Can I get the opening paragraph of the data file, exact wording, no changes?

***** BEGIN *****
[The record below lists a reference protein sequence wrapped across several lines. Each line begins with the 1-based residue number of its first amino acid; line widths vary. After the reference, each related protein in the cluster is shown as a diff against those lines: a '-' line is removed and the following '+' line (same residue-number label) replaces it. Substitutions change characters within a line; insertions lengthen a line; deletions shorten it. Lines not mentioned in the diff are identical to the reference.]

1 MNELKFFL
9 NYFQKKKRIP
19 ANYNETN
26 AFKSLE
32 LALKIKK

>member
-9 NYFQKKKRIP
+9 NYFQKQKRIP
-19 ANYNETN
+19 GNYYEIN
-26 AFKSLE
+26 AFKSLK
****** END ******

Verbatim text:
[The record below lists a reference protein sequence wrapped across several lines. Each line begins with the 1-based residue number of its first amino acid; line widths vary. After the reference, each related protein in the cluster is shown as a diff against those lines: a '-' line is removed and the following '+' line (same residue-number label) replaces it. Substitutions change characters within a line; insertions lengthen a line; deletions shorten it. Lines not mentioned in the diff are identical to the reference.]